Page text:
By Erica C. Barnett
Anyone who has watched concrete blocks sprout like crocuses in the wake of RV removals knows that under Mayor Bruce Harrell, the city has taken a newly aggressive approach toward people living in their vehicles.
Although Harrell says the city does not “sweep—we treat and we house”—the fact is that since June of this year, when the city resumed enforcing a law requiring people to move their vehicles every 72 hours, there have been about two scheduled RV sweeps every week, on top of removals sparked by complaints, criminal activity, and vehicle fires. Few of those people have received treatment (which the city does not provide) or housing. Most have either moved to another location or watched their RVs disappear on taxpayer-funded tow trucks—the last time most RV residents will see the only shelter they had.
Chanel Horner lost her home—an old bus she spray-painted with slogans like “RVLoution”—on Thursday, September 15, when a crew from the city arrived to remove it from a street in Georgetown, along with about four other RVs and three vehicles, according to the city’s September encampment removal schedule. Horner had tried unsuccessfully to order compressed natural gas from a nearby provider so she could move the bus, and the towing company she called to pull the bus across the First Avenue South bridge into South Park cited a price of $1,500.
“You don’t have to have a running vehicle to live in it. They may not be vehicles anymore, but they are still our homes.”
Still, Horner had strong ties with local service providers—an active member of the King County Regional Homelessness Authority’s Vehicular Residency Workgroup, she advocates for RV residents and often helps people move—and the Seattle/King County Coalition on Homelessness said they would pay to tow her bus.
“The solution was to either get [Horner] the fuel or get [her] to a place to get the fuel, and no process that doesn’t allow those things to happen should be funded with city money,” the coalition’s director, Alison Eisinger said. “It is clearly an outrageously flawed process that allows this kind of preventable sequence of events to occur,” Eisinger added, “and everyone should be outraged about it.”
“I really thought we were going to be able to tow it out of there, right until the last minute,” Horner said. Instead, after a brief standoff, Horner left the bus behind, bringing a few personal items with her, including the ashes of her dog, who died in December.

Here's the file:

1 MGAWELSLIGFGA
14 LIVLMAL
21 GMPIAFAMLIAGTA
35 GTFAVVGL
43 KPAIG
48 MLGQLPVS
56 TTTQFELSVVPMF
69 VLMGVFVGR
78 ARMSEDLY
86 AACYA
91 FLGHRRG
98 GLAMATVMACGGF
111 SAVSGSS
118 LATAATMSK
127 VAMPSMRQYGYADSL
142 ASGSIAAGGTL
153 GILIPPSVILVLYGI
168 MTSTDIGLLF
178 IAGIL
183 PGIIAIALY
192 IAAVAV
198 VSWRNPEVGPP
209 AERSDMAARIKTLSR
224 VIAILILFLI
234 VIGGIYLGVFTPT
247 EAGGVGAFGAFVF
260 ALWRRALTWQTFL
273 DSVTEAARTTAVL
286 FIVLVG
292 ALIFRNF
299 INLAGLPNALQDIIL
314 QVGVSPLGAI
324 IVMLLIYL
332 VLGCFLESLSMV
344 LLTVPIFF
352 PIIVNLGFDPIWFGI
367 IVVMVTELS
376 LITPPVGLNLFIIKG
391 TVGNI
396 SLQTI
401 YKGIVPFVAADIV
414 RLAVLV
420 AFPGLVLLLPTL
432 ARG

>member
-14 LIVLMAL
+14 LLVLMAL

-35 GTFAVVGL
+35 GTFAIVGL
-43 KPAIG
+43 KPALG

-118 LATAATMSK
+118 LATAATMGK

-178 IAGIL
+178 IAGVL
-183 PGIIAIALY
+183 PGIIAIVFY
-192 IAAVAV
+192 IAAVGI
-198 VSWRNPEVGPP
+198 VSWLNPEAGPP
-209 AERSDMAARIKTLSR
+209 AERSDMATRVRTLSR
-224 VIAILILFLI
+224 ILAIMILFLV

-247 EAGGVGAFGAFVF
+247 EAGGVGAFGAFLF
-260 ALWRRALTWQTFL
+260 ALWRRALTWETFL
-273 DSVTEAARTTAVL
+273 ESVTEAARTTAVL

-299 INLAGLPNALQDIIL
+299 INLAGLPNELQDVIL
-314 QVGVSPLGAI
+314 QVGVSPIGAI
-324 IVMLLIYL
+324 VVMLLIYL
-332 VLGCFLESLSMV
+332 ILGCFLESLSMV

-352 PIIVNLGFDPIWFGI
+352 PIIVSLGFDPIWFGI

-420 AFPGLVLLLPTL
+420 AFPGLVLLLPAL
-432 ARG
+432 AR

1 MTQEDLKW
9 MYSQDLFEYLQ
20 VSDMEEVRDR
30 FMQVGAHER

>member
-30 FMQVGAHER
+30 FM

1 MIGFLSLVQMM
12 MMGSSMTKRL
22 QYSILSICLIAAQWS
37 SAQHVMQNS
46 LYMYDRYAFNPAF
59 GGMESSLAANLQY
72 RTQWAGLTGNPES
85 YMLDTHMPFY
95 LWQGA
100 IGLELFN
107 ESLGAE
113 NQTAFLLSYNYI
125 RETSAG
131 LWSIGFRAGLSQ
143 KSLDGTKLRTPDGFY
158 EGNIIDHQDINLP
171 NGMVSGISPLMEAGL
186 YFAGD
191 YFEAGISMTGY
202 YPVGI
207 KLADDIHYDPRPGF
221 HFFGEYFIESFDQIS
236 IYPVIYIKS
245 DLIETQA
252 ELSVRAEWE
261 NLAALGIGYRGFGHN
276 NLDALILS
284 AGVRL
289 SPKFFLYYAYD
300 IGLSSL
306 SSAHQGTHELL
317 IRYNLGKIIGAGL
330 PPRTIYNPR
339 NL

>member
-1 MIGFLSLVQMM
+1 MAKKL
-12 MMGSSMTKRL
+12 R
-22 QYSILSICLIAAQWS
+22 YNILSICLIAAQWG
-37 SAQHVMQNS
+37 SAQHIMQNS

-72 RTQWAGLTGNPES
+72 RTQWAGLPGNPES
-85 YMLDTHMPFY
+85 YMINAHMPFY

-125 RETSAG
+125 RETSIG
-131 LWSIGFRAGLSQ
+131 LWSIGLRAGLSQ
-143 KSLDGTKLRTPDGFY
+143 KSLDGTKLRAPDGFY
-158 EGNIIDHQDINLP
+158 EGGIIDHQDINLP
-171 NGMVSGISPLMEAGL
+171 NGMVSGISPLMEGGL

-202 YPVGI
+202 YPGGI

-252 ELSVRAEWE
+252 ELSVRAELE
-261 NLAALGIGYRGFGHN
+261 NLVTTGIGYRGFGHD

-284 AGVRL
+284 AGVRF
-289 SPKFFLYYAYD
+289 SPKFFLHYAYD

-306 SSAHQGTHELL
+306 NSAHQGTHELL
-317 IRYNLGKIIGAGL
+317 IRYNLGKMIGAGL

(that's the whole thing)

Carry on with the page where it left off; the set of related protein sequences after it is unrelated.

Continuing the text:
We were sitting outside a Starbucks in Georgetown, shouting over traffic and the occasional roar of airplanes a few blocks from where Horner used to live. The site is now barricaded against future RV encampments with concrete eco-blocks, an illegal but ubiquitous tool used by business owners to prevent RV residents from coming back after sweeps. Horner said the city offered her a spot in a tiny house village—a type of shelter where sleep in small cabins and are expected to accept services and work toward housing—but she considers such offers “pretty tenuous.”
Besides, she said, “I didn’t really want a tiny home because I do believe I’m supposed to be in my bus.” According to a 2021 state supreme court ruling, people living in their vehicles enjoy certain rights under the state Homestead Act, including protection against excessive fines and the sale of a person’s vehicle to pay their debts. To Horner, though, the homestead designation has a special, additional meaning. “You don’t have to have a running vehicle to live in it. They may not be vehicles anymore, but they are still our homes. … We’re not homeless,” she added, “until Bruce Harrell gives the order to tow our homes.”
PubliCola sent a detailed list of questions to several city departments that were involved in the Georgetown RV removal, including the mayor’s office. A spokeswoman for the mayor provided a boilerplate explanation of RV removals, which the city calls “remediations,” including several different reasons the city might decide to remove an RV.
“She is independent and worked hard to get her bus up and running, and advocates were working to assist Chanel in various ways to help her keep her home.”
The spokeswoman did not respond to any of our questions about the decision to impound Horner’s bus, including why her bus was a priority in the first place; whether the city considers extenuating circumstances like the fact that Horner planned to tow the bus herself; and whether the city considered it a positive outcome for Horner to lose her vehicle in exchange for a shelter offer she didn’t take. We also asked whether the city always considered it “a better outcome to move people out of vehicles and into other forms of shelter, including people who are high-functioning and don’t want or require intensive services”—again, with no response.
A spokeswoman for the KCRHA, which does not directly participate in sweeps, said that “outreach providers were active in trying to find an alternative resolution” to Horner’s situation. “She is independent and worked hard to get her bus up and running, and advocates were working to assist Chanel in various ways to help her keep her home.”
In June, KCRHA announced a contract with the Low-Income Housing Institute to to set up an RV “safe lot” for up to 50 vehicles at a time, with the goal of moving people quickly out of their RVs and into “stable, permanent housing.” Horner says she has no interest in that kind of arrangement; she wants to live in her RV, in a “trailer park” with other RV residents, with restrooms, regular trash service, and a community kitchen—kind of like a tiny house village, but without curfews, check-ins, and a commitment to moving out after a certain period.
“I’m really passionate about setting up the RV park,” Horner said. “I want to start the non-movement—because we’re not moving.”